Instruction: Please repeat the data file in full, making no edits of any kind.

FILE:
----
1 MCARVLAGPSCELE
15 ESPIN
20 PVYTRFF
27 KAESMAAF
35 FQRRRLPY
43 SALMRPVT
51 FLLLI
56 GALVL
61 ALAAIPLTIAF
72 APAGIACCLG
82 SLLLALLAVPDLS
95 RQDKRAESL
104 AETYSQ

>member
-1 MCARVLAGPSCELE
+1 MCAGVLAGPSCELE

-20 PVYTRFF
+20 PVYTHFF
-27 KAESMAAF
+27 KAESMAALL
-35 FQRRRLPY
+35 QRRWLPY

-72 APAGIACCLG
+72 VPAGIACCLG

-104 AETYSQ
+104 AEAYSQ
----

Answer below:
1 MCARVLAGPSCELE
15 ESPIN
20 PVYTRFF
27 KAESMAAF
35 FQRRRLPY
43 SALMRPVT
51 FLLLI
56 GALVL
61 ALAAIPLTIAF
72 APAGIACCLG
82 SLLLALLAVPDLS
95 RQDKRAESL
104 AETYSQ

>member
-1 MCARVLAGPSCELE
+1 MCAGVLAGPSCELE

-20 PVYTRFF
+20 PVYTHFF
-27 KAESMAAF
+27 KAESMAALL
-35 FQRRRLPY
+35 QRRWLPY

-72 APAGIACCLG
+72 VPAGIACCLG

-104 AETYSQ
+104 AEAYSQ